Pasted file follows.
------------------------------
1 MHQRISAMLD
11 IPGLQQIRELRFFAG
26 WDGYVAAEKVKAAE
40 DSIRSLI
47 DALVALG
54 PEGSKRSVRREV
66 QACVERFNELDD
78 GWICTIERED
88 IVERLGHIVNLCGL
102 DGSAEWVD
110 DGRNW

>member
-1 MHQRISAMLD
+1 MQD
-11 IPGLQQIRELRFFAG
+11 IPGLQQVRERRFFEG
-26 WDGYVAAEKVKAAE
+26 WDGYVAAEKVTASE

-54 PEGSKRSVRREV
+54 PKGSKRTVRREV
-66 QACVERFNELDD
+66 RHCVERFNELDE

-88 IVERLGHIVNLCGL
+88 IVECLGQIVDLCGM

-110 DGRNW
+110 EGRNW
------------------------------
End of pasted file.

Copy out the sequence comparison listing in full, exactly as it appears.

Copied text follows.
1 MHQRISAMLD
11 IPGLQQIRELRFFAG
26 WDGYVAAEKVKAAE
40 DSIRSLI
47 DALVALG
54 PEGSKRSVRREV
66 QACVERFNELDD
78 GWICTIERED
88 IVERLGHIVNLCGL
102 DGSAEWVD
110 DGRNW

>member
-1 MHQRISAMLD
+1 MQD
-11 IPGLQQIRELRFFAG
+11 IPGLQQVRERRFFEG
-26 WDGYVAAEKVKAAE
+26 WDGYVAAEKVTASE

-54 PEGSKRSVRREV
+54 PKGSKRTVRREV
-66 QACVERFNELDD
+66 RHCVERFNELDE

-88 IVERLGHIVNLCGL
+88 IVECLGQIVDLCGM

-110 DGRNW
+110 EGRNW